3 min read

As I’ve written about nearly to death over the last month, I’ve been spending the majority of my time writing! It’s surreal to effectively be a full-time course author while Unreal is sort of in “off-season mode” before the next cohort starts in January.

When I’m writing the script for a video, there are a few considerations:

  • What is/are the learning goal(s)?
  • What are some examples to back them up?
  • How can I best explain this economically, but written using simple terms?

There’s also research, on and on. The most difficult part, frankly, is being very economical with my language (max. ~500 words per script) while explaining something in simple terms that can be understood.

Most of my writing process actually happens in my head before I start writing (same with these emails) so once I begin typing, it’s only a couple proofreads away from being set.

For that process to work, I need to allow myself the space to do what I call “active thinking.” Sitting still, working through the words, the ordering…an active focus on thinking although I’m not really doing anything.

And one of the biggest threats to active thinking are screens. Holy moly do I have a habit of filling space by reaching for a screen (tabs in my browser, social media on my phone).

But when I’m scrolling through a feed or looking at a screen — I’m not doing active thinking! It totally derails the process and makes it take much longer to get the work done.

As I began noticing this, I started asking myself where else was I avoiding active thinking? And I began experimenting.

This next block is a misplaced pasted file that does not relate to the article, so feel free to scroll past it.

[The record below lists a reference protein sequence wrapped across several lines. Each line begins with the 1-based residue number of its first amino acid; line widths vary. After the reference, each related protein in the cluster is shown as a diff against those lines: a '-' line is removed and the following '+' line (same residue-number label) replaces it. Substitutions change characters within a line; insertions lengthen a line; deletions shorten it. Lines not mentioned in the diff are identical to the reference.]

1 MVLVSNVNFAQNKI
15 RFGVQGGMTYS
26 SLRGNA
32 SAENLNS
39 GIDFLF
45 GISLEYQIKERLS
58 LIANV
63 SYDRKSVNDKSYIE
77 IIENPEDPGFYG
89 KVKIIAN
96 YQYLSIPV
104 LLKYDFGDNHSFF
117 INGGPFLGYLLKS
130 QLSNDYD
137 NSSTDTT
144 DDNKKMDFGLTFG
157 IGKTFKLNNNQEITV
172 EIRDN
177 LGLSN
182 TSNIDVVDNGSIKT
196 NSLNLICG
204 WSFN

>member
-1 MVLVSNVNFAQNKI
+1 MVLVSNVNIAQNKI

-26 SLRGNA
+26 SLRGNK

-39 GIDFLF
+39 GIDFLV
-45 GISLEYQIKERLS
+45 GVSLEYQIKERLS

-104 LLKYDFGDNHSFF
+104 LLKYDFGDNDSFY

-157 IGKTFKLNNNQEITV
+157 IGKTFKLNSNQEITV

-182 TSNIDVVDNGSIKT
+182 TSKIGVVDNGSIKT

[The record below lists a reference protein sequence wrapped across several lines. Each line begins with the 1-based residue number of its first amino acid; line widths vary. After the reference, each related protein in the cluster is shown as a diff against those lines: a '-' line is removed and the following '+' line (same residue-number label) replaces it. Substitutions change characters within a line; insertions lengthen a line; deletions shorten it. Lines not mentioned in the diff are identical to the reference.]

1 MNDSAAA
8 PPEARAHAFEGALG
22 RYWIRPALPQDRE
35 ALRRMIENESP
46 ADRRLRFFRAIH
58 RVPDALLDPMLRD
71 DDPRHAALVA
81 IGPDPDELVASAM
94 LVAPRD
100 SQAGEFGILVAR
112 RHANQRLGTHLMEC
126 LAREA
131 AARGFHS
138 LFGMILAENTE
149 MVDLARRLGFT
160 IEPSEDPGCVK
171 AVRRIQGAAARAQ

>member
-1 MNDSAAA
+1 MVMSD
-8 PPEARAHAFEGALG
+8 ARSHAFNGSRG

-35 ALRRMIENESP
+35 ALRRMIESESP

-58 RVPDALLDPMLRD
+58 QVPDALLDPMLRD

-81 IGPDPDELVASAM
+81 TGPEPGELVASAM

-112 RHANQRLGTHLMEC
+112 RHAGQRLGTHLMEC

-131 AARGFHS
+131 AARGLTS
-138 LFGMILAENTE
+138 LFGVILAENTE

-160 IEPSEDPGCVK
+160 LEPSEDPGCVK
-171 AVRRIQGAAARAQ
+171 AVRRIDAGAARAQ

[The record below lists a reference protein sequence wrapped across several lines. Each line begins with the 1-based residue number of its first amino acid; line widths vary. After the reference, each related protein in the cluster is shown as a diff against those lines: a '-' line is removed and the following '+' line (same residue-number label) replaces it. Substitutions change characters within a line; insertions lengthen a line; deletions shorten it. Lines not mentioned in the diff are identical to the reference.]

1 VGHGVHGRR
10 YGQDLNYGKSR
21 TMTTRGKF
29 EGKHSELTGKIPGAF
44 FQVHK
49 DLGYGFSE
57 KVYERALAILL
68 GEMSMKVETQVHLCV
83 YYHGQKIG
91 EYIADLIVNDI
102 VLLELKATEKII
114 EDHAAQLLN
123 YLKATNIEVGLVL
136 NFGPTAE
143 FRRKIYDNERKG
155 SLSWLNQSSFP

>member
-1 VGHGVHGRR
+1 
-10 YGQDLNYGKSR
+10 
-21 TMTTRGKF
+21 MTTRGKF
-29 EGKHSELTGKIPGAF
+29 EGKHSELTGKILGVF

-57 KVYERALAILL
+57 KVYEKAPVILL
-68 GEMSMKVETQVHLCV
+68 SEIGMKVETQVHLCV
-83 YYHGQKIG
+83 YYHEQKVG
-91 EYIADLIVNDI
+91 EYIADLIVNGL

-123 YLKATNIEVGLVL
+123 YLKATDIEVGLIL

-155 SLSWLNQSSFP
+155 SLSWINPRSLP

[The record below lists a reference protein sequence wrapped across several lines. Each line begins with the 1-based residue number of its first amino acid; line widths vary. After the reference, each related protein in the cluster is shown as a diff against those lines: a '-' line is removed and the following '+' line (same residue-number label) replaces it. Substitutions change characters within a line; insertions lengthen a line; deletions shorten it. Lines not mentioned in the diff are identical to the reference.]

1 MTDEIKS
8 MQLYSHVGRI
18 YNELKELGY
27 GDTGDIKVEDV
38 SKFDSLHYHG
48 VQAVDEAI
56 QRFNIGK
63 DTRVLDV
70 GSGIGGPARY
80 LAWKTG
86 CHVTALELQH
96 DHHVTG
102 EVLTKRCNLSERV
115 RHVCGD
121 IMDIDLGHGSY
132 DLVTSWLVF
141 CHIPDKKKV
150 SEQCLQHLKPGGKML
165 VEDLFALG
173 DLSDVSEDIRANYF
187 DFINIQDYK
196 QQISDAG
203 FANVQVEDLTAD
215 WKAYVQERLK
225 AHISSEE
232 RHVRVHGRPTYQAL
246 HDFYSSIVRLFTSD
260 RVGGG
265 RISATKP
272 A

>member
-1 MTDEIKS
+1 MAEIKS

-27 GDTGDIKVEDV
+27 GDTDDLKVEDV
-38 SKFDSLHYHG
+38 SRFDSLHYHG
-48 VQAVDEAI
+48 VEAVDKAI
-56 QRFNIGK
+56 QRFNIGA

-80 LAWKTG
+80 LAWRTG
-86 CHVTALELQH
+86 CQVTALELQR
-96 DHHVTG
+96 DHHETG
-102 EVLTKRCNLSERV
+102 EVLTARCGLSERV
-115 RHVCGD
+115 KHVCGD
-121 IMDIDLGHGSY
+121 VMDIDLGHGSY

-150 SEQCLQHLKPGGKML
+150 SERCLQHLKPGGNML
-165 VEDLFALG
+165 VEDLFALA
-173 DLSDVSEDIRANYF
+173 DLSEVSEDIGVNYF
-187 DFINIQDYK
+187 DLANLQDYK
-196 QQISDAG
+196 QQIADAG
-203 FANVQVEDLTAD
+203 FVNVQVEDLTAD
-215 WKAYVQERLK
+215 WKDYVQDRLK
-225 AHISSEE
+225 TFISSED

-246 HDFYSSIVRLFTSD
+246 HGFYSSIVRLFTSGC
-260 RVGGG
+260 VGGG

When I’ve been driving, I’ve tried driving in silence. When I’m not filling my head with music and the lyrics of that music, I’m better able to think actively.

When I’m exercising, if I’m listening to music or a podcast and focused on their words, I have a hard time active thinking. (Podcasts do seem to be less of a threat — the insight I get from interviews will often trigger some active thinking, but I can’t follow that train actively while still listening to the interview).

Recently on a flight, instead of watching a movie or sleeping, I sat in my seat and just tried to think through some of the questions and decisions I’ve been thinking through.

We have so many options now for devoting our attention and filling any “empty space.” Facebook built an empire on harvesting small amounts of attention all through the day. The Screen Time app in iOS gave me a horrifying breakdown of the amount of time I spend scrolling through Instagram — which may as well be shown as time I could be thinking actively.

I know the “social media is a waste of time” thought isn’t at all novel. But, as I’ve put more attention into where I can carve out time to have active, productive thought, I’ve been blown away by the amount of time I’ve wasted and the thought I’ve surrendered.